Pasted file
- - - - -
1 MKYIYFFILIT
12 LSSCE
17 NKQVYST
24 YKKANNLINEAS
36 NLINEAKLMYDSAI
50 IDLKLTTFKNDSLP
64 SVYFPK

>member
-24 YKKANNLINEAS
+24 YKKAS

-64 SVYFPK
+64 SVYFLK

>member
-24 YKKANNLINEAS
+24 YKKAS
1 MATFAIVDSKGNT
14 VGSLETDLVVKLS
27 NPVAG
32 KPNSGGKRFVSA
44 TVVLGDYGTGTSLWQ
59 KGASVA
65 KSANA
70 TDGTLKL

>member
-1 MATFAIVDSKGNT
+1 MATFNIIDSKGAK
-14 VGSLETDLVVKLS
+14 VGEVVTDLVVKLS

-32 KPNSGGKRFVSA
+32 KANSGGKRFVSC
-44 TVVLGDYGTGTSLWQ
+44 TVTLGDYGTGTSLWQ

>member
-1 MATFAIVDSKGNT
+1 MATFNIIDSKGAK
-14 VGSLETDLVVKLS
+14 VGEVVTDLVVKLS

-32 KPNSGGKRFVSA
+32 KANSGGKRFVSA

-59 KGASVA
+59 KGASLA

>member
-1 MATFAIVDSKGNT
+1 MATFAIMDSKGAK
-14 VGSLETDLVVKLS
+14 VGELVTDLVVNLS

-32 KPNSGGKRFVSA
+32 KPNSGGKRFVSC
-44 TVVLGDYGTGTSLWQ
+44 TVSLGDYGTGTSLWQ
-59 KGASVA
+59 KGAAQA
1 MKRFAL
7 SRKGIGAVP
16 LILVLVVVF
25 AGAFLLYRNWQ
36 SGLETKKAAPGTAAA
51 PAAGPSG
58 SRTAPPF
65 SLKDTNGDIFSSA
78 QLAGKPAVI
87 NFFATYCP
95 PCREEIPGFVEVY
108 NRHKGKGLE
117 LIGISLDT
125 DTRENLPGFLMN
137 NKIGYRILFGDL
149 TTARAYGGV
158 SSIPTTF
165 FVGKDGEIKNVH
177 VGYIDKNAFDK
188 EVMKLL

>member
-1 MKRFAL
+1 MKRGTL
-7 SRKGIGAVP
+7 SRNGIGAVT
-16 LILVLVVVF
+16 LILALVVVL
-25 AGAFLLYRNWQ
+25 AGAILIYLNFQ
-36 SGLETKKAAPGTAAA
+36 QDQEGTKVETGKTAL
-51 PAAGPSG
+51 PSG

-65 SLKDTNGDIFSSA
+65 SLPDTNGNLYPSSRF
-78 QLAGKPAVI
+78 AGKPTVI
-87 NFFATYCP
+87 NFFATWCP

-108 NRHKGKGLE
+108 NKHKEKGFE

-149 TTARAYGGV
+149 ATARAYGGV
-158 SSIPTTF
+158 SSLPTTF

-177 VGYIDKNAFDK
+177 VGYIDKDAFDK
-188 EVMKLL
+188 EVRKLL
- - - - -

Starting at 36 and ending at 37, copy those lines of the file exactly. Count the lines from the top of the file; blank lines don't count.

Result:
-14 VGSLETDLVVKLS
+14 VGEVVTDLVVKLS